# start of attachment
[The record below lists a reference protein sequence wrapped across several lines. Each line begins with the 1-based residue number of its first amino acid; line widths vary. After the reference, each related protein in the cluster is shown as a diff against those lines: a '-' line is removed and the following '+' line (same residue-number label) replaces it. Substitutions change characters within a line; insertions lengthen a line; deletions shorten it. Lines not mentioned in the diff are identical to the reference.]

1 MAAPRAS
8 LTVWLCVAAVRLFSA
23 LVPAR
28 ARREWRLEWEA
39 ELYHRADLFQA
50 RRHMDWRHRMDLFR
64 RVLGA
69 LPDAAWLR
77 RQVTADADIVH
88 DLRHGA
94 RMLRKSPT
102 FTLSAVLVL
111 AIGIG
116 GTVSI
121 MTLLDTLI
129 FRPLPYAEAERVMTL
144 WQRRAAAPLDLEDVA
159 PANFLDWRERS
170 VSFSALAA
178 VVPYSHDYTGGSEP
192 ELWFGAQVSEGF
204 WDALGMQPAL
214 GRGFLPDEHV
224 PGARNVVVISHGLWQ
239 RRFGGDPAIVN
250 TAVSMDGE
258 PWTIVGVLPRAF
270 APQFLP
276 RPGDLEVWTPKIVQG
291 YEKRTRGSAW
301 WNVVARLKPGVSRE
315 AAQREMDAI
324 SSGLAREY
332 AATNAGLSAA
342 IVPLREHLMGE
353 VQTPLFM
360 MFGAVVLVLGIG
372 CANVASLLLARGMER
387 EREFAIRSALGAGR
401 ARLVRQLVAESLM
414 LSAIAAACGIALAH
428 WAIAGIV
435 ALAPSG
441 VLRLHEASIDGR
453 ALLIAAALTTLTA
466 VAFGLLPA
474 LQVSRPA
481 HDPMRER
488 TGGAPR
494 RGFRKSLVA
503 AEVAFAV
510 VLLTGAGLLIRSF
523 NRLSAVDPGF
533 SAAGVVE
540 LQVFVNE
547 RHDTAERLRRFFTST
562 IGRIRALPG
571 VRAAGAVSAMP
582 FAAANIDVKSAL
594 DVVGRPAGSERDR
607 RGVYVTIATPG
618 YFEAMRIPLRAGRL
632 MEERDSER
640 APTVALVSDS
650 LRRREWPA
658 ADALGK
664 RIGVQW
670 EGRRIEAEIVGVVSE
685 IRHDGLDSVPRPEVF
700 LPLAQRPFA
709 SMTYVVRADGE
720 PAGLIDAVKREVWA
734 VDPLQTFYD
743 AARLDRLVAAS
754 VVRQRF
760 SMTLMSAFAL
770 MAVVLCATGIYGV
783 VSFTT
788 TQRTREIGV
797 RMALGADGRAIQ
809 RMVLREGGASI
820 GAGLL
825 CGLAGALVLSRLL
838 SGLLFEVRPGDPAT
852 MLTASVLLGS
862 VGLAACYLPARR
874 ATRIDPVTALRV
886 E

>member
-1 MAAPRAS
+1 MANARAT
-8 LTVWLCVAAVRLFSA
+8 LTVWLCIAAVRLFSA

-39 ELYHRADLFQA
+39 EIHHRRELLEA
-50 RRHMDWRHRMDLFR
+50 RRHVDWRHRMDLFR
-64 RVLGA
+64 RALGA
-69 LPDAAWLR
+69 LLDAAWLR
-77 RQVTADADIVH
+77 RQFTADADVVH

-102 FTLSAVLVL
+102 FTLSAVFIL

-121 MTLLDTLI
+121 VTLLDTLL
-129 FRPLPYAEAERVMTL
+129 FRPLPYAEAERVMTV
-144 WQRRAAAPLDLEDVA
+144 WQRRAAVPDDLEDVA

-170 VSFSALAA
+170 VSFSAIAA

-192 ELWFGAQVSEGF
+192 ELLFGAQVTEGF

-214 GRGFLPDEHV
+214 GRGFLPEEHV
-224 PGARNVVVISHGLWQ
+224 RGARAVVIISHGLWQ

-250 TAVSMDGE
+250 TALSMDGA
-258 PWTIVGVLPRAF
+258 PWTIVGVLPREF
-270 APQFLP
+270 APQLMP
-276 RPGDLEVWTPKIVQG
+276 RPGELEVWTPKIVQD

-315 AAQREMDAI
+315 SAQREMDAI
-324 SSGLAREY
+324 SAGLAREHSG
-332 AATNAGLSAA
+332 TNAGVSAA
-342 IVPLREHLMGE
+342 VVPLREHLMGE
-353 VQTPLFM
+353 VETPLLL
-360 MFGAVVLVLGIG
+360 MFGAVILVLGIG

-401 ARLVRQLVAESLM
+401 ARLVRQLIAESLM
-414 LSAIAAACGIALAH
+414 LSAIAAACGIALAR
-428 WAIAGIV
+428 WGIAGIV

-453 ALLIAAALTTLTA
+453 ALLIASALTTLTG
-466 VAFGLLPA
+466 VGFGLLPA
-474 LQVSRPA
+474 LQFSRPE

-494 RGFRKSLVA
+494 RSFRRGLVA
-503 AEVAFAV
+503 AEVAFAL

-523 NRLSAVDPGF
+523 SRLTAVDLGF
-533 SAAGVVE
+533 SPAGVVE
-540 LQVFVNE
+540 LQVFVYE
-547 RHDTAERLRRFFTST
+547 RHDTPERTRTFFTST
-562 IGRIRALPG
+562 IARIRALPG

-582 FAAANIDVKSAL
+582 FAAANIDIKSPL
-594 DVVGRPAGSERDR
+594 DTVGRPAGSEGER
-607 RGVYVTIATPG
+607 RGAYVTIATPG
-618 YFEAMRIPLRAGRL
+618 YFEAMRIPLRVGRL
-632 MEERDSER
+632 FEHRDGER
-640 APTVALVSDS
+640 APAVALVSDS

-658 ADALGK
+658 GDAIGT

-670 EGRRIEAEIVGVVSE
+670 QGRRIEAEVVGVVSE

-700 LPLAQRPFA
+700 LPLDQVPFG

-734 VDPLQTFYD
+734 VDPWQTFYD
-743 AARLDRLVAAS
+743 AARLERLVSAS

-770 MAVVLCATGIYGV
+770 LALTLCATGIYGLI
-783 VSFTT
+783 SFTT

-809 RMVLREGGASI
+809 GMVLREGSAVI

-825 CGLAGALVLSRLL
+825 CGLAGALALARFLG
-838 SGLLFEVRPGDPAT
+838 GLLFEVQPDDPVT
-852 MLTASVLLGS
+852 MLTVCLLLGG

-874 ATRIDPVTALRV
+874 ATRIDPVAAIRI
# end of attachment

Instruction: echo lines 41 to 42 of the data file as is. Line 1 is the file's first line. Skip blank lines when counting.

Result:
401 ARLVRQLVAESLM
414 LSAIAAACGIALAH